My Internal Clutter
I recently painted and reorganized my office.
My office is generally a reflection of the level of organization (or chaos) present in the rest of my life at any given moment. When things get crazy—work is stressful, deadlines are approaching, the baby gets sick, my husband is traveling—my car is usually the first thing to experience entropy. Followed by my bedroom. Then my office. By the time the mess reaches my workspace, I know it’s time for a change.
The really wonderful thing is that the process seems to also work in the reverse. In the moments when I feel most overwhelmed, bringing organization to the space around me can actually help restore order to my internal clutter. That’s why I decided to paint the office. Once I begin to see order on the outside, I feel more peaceful and more convinced that I’ll be able to get a handle on the inside as well.
I want you to come to reGROUP on Monday. Unashamedly. I want you to come because sitting in a room with a bunch of people who are walking through similar seasons of life—similar struggles, similar questions about God and relationships—can provide that little touch of structure on the outside that begins to water seeds of serenity on the inside. What do you have to lose besides a couple of hours on a weeknight?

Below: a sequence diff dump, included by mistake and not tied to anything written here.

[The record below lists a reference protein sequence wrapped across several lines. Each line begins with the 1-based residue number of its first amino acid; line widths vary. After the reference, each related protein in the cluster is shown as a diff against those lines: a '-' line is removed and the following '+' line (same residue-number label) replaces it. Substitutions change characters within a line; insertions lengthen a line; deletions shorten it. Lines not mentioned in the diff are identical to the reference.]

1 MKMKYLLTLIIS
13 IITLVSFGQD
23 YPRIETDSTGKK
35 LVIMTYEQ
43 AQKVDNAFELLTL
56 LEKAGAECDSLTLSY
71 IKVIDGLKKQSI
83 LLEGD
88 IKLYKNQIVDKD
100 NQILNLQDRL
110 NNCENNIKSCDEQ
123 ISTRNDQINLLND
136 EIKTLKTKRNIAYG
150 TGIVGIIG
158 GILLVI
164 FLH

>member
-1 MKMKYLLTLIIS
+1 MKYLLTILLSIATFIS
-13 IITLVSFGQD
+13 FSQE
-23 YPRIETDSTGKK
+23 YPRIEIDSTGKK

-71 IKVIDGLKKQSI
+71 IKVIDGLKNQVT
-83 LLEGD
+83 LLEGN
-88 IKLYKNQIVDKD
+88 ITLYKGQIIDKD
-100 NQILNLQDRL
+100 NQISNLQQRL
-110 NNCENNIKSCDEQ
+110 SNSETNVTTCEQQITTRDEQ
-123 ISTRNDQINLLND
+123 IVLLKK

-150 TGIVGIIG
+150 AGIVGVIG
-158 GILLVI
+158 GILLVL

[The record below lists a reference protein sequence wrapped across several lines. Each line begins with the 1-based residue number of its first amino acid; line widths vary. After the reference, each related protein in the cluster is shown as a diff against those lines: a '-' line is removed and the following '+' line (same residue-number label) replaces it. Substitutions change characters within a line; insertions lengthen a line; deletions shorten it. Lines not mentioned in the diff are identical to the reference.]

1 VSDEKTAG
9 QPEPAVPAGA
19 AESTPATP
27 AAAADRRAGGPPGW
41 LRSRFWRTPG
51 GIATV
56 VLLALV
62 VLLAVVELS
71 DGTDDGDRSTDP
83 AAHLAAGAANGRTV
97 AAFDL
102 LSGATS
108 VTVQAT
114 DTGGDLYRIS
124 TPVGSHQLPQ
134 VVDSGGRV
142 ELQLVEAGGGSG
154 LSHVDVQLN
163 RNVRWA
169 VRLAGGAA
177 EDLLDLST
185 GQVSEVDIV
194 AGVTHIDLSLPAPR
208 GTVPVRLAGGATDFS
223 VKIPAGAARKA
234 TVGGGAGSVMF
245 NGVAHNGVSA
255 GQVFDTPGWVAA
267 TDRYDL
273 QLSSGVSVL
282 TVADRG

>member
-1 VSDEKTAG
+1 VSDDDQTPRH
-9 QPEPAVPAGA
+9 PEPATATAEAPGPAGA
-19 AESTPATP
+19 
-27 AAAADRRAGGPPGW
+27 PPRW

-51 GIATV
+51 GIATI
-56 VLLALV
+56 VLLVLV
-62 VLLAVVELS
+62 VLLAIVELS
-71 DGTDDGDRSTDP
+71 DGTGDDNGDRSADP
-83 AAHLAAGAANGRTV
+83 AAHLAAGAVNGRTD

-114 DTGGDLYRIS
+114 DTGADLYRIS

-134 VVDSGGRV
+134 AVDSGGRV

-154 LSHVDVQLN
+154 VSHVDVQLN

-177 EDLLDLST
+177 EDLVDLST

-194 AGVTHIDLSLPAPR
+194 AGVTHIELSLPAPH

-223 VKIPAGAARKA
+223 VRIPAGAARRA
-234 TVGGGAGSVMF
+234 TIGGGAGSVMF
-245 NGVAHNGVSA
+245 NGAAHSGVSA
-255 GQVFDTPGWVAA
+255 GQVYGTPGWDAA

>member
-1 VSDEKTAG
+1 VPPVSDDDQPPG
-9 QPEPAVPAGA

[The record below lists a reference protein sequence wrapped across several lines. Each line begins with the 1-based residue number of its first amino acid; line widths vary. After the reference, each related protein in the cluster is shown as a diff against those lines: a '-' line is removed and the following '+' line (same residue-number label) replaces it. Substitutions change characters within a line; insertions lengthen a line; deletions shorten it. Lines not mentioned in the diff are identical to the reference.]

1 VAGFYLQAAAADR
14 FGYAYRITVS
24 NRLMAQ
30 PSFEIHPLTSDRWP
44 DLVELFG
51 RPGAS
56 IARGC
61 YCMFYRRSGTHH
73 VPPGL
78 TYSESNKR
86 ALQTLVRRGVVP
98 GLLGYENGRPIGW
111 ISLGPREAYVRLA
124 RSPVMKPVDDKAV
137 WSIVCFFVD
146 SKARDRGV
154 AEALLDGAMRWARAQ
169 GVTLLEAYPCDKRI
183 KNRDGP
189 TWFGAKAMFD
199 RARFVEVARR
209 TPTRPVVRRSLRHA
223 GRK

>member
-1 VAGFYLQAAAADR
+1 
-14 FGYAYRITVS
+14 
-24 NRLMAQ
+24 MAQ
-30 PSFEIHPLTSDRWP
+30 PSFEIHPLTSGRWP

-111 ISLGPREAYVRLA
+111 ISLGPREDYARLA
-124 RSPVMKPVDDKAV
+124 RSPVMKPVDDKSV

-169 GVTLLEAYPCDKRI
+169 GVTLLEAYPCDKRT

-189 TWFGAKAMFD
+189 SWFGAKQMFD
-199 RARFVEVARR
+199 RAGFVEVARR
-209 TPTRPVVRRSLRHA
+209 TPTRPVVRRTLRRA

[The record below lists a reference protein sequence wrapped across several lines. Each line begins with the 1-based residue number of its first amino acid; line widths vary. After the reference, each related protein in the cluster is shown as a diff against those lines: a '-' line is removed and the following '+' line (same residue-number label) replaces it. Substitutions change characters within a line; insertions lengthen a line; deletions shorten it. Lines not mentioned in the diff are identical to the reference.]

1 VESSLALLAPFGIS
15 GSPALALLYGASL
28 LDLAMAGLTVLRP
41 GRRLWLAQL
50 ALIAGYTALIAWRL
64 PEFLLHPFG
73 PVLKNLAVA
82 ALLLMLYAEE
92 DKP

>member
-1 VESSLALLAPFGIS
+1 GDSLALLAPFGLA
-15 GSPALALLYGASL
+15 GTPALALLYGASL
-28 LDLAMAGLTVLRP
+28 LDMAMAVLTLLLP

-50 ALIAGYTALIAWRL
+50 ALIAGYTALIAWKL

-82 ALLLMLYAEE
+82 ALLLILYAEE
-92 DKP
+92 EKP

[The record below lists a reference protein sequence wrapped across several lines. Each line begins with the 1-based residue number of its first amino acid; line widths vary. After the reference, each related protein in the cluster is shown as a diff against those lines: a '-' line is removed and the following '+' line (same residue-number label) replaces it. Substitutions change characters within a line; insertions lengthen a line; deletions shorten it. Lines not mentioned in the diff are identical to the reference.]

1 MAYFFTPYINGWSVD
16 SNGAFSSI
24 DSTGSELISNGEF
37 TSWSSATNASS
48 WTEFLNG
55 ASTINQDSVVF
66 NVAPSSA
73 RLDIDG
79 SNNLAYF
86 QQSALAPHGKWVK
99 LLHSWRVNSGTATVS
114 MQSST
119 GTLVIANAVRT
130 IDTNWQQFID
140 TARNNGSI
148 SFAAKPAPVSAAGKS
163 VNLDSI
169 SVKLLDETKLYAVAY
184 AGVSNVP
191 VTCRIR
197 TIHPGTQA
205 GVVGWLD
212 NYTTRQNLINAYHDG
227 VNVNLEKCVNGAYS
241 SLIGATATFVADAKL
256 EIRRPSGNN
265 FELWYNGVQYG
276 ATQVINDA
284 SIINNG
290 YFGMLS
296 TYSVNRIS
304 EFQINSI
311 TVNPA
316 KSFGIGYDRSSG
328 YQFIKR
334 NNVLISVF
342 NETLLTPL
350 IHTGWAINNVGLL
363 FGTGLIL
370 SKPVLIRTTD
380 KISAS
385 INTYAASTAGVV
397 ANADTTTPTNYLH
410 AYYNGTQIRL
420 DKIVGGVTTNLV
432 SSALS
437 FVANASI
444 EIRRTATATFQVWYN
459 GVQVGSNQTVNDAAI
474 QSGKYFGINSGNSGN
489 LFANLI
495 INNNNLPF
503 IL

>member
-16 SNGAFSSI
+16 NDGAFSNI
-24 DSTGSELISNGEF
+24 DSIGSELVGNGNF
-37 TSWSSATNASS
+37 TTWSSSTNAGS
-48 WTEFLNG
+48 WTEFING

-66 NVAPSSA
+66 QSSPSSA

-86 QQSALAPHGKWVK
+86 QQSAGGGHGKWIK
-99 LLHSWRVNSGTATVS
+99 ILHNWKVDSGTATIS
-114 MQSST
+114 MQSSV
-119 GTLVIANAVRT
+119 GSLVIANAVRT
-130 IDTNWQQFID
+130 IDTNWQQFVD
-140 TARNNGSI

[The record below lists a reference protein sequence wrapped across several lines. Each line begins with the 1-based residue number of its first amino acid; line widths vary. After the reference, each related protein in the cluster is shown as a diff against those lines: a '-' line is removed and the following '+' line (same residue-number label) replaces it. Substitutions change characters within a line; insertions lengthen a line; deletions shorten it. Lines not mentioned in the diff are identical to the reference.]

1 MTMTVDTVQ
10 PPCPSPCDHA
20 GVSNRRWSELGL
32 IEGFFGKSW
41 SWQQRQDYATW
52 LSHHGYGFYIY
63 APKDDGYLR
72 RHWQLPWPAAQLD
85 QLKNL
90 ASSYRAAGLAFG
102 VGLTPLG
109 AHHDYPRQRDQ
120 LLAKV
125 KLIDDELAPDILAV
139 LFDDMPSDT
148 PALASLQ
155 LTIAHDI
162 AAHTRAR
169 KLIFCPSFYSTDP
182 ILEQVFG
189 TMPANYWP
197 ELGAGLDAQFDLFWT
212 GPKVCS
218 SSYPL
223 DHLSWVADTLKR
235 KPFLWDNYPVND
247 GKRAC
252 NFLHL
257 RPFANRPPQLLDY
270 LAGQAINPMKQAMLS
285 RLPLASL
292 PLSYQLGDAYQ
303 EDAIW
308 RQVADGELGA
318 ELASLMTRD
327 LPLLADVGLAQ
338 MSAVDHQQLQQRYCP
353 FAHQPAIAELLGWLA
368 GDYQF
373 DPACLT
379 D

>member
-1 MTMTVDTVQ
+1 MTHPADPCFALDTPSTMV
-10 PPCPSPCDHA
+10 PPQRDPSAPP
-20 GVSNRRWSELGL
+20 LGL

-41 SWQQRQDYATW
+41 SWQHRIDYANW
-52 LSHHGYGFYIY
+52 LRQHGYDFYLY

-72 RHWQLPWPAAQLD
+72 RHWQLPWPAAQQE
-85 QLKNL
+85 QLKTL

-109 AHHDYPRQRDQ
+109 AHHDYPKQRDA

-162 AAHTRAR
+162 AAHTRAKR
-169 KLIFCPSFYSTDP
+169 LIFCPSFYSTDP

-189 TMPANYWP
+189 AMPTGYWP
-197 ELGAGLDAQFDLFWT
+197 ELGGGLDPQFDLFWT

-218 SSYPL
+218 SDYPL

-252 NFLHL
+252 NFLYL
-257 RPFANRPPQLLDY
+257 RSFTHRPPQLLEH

In the process of fixing up my office, I also discovered that my desk was about an inch higher on the right side than the left. Once we removed some books, it was visibly askew. My friend Katie offered to help me adjust the legs. We raided the facilities area for a level to make sure it was even, but no such luck. She pulled out her iPhone, but we quickly learned the “level” feature on those puppies is more of a loose ballpark estimate. (It could tell you if you were on the heavy end of a seesaw, for example, but that’s about it.)
Then Katie had a stroke of genius (because Katie is a genius and also the editor of this blog). She grabbed a stress ball from her desk. She placed the ball in the middle of the desk. It rolled. We made an adjustment. It was so brilliantly analog that I felt like wearing a watch and getting a car with windows you still have to roll down manually.
There is still something powerful about sitting in a circle and talking honestly about your life with other people. I know it’s old fashioned. But man, it gets the job done.
If you have ever felt like there is something standing between you and the person God has called you to be, or if you feel like life just isn’t working, reGROUP is an opportunity to walk toward healing and recovery through a safe, small group community. Join us Monday nights at 7 p.m. at the Herndon Campus.
Kailey Newkirk is the reGROUP Director at Summit Church. If you'd like to get in touch with her about reGROUP, office-decorating tips, or anything at all, she'd love to hear from you! Email firstname.lastname@example.org.